In 2008, Andrew Gori and Ambre Kelly—a filmmaker and a painter, respectively—organized a series of one-night shows by friends in a gymnasium in Manhattan’s Nolita neighborhood.
“When the recession hit, a lot of us were in our mid-twenties, and we just felt like the chances that were being taken on new artists were going to start evaporating,” recalls Gori. To offset the trend and support emerging talent, the duo rented out spaces for a few hours, building them out internally to fit their artistic needs, and showcased a variety of work.
In 2012 the owner of the gymnasium they often occupied approached them about a Catholic parochial school that was to be deconditioned, offering them the space in hopes they could bring people together the same way their shows had until then. Thus was born the Festival of Ideas, which eventually became Spring/Break, now an annual art fair taking place in Los Angeles and New York with plans to expand to other cities.
The message that Spring/Break wants to send
begins with its name. “At the time, it felt like there was this sterile elitism
within the art world,” Gori says. “To us, naming it something sort of trashy
that’s normally lowbrow seemed funny.”
The first installment of the fair was mounted during most colleges’ spring break sessions, and eventually Gori and Kelly began to see the show as a “break from the other, more traditional exhibitions out there.”
Overall, Spring/Break seeks to expand the definition of art, making it more accessible and inclusive by shedding light on relatively affordable works made by a wider population of artists; setting the price of entry at $25; and making use of underused, atypical local spaces.
Hoping to challenge the traditional scope of an art fair, Gori and Kelly select exhibition spaces that, in a way, become art pieces in their own right. “It’s a weird thing that there’s all this beautiful architecture and all these nooks of former history and culture that sort of go abandoned and can be spoken to,” Gori says. These spaces have included a former produce market and textile manufacturing site in downtown Los Angeles and the James A. Farley Post Office and UN Plaza building in New York. Gori and Kelly offer the spaces to showcasing artists for free but receive 35% of each sale. “Enough of our artists do well that it helps pay for the fair,” Gori explains.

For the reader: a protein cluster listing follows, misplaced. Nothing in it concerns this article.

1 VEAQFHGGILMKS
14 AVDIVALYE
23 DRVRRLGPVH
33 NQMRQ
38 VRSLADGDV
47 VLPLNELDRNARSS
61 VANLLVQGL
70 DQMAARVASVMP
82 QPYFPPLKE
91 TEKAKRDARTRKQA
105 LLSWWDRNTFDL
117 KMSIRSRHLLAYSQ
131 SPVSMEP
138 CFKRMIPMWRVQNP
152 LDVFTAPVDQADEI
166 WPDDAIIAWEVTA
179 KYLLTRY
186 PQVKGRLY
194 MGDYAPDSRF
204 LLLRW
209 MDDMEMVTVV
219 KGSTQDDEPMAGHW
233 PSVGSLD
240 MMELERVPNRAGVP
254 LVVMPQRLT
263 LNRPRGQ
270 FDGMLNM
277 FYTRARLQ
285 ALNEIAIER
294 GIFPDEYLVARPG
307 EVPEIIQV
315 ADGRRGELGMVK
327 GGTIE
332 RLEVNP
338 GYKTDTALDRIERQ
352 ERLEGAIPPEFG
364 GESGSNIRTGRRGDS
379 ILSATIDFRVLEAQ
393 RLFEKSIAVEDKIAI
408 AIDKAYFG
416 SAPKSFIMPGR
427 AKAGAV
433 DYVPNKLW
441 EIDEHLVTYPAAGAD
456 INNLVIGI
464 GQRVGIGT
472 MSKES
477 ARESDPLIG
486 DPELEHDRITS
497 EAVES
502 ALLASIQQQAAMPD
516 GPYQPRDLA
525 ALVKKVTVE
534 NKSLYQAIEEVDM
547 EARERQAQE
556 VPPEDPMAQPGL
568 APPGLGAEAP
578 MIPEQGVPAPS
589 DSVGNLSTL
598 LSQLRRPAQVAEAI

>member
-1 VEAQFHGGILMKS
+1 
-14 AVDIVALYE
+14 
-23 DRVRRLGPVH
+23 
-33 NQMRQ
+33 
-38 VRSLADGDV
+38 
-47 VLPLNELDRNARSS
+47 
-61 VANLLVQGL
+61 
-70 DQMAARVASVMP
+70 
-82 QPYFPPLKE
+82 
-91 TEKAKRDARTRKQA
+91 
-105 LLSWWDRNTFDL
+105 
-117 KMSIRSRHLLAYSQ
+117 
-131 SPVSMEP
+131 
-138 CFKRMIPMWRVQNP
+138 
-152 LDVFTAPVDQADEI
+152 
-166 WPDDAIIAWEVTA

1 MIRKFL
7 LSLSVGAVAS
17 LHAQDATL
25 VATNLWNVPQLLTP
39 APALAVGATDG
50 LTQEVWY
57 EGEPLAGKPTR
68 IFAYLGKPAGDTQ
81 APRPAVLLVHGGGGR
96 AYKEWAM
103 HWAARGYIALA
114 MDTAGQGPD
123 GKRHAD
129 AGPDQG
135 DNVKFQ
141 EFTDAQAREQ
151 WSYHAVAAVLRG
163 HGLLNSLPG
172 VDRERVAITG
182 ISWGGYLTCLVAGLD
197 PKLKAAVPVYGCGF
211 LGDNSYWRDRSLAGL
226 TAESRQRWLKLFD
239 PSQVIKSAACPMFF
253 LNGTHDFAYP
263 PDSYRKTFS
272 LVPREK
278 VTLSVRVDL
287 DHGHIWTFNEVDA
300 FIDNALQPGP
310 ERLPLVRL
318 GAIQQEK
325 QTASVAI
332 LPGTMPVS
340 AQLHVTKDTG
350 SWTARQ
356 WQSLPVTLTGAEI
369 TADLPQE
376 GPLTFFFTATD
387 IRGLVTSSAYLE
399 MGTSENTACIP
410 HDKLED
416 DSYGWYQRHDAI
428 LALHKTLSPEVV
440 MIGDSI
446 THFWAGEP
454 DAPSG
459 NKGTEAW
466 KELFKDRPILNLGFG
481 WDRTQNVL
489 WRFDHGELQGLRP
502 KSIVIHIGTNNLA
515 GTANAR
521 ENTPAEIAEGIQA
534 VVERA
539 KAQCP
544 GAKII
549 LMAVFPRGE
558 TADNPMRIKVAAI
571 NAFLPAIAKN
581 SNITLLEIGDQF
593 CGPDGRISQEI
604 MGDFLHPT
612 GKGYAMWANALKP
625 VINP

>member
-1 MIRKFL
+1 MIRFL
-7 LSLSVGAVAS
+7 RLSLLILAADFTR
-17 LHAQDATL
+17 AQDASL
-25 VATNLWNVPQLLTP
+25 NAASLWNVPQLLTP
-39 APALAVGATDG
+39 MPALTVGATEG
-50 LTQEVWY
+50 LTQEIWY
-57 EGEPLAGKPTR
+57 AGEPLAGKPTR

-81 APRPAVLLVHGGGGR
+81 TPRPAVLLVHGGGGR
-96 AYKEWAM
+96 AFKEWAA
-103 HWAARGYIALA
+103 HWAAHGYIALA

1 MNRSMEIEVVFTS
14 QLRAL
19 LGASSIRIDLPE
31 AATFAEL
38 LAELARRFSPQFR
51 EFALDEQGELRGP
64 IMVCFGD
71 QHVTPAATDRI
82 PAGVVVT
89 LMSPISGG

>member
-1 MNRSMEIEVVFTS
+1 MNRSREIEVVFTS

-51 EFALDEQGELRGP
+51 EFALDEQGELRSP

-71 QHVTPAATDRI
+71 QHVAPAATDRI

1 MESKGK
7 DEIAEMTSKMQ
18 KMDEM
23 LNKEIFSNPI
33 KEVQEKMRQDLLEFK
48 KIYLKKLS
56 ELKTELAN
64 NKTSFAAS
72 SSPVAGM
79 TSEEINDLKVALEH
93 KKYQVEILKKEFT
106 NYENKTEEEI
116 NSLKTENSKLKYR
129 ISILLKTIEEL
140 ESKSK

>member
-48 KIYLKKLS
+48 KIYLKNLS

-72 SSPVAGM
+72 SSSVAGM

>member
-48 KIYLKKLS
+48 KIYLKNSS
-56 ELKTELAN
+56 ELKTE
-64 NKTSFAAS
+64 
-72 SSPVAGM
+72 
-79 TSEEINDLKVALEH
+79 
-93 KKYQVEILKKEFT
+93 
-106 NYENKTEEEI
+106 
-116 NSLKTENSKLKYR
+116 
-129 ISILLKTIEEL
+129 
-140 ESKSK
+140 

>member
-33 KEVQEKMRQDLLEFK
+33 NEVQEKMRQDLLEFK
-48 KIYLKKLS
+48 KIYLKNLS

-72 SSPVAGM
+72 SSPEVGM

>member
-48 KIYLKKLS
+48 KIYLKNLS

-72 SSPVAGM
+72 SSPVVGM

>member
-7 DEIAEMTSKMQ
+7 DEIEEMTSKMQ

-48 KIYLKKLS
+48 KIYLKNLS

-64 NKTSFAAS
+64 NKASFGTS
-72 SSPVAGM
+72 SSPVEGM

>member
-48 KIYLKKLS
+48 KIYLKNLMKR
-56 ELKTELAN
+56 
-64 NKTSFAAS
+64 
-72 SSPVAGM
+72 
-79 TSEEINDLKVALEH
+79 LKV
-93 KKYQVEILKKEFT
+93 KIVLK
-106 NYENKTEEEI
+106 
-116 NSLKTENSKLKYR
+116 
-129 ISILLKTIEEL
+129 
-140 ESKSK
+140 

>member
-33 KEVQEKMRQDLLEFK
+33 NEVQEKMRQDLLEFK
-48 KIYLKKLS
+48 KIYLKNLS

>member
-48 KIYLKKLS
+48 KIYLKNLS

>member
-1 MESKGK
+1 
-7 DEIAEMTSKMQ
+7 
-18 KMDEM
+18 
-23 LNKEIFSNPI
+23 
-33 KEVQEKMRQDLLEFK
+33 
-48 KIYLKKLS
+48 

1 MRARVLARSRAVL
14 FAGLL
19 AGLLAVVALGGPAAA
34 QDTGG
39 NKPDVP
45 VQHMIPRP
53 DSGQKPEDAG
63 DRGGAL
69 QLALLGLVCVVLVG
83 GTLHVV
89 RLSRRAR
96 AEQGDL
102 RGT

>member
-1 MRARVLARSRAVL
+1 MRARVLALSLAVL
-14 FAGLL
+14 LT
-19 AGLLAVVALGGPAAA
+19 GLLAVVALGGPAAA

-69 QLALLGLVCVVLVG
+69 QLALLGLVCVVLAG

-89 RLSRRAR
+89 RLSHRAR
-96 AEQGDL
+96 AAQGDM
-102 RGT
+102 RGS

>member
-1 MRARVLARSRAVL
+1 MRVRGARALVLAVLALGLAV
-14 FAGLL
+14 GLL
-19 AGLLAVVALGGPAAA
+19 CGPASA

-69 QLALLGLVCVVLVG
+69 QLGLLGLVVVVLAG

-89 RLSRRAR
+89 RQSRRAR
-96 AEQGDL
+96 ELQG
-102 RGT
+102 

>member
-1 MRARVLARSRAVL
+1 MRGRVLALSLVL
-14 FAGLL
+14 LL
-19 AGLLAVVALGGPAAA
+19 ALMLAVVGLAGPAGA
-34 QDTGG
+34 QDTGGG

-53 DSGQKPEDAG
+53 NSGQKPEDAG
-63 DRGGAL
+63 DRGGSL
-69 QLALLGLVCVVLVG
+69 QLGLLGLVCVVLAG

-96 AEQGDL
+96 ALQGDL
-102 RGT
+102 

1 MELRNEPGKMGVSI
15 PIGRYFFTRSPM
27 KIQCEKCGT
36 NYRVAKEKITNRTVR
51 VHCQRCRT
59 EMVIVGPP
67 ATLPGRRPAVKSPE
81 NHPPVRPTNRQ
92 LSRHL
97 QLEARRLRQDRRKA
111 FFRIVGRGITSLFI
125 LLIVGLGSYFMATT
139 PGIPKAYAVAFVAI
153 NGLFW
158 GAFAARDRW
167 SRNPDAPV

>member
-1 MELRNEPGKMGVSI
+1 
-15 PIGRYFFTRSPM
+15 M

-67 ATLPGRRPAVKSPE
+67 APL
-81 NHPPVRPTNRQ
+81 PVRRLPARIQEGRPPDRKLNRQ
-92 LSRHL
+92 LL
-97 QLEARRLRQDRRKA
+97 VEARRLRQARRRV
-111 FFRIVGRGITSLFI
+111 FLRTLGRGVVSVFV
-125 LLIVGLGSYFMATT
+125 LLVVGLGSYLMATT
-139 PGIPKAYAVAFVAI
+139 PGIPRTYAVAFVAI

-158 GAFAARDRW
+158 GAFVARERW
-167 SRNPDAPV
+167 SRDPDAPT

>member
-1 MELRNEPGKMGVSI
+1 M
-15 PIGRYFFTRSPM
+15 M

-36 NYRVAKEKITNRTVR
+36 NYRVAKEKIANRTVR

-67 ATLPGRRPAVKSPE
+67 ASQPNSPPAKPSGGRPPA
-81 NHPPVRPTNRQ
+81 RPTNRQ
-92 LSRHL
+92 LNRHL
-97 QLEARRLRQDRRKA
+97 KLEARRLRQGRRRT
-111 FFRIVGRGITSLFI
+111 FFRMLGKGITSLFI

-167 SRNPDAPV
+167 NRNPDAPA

Each installment has accommodated between 50 and 100 curated exhibitions featuring works not usually found at the likes of Frieze or the Armory Show. The art, at times, leans toward the abstract, the materials used are more wide-ranging, and the subjects tackled are usually more shocking.
That expanded outlook isn’t lost on Jack Moore, a first-time exhibitor at this year’s New York fair. “I’m definitely meeting a lot of people that don’t usually see my work,” he says. “It’s way more diverse, and you can tell that the people that are coming here really, really love art. It’s not easy to meet collectors, and to have so many people who collect art in one place is a super-amazing connection to make.”
Visually speaking, the pieces seen at Spring/Break are impactful: Screens broadcast sexualized images in one room while hallucinatory concoctions pervade hallways. Spring/Break is the ideal Instagram subject, an art fair for the 21st century—a fact that Gori agrees with but doesn’t associate with the project’s popularity. “Social media might stay forever or go tomorrow,” Gori says. “But I think that human beings, especially because of social media, are needing new outlets for their human interaction and new gathering spaces. I think there is nothing that tops that experience of getting a group of people in a room. It’s almost like church.”
To be part of the quasi-religious experience,
artists fill out applications requiring them to explain how their work pertains
to the chosen theme. This year, Gori and Kelly settled on “In Excess.”
“Obviously, we’re not anti any fair,” Gori says. “But sometimes you walk into an art fair that feels like a trade show, and we thought that one thing that will make this feel like more of a cohesive experience is assigning a theme so that attendees almost feel like they’re walking into a museum show that they can also buy pieces from.”
Given the success of the fair throughout the years, Gori doesn’t think Spring/Break runs the risk of becoming like the grand shows to which it was born as an antithesis. “Despite growing, despite doing shows in different cities, despite more followers on Instagram, I think that the key thing that will remain the same is continuing to take risks on emerging talent,” he says. “I also think that continuing to show in underused spaces and forcing curators to confront spaces that aren’t ideal and that come with their own coded meanings will keep things interesting.”
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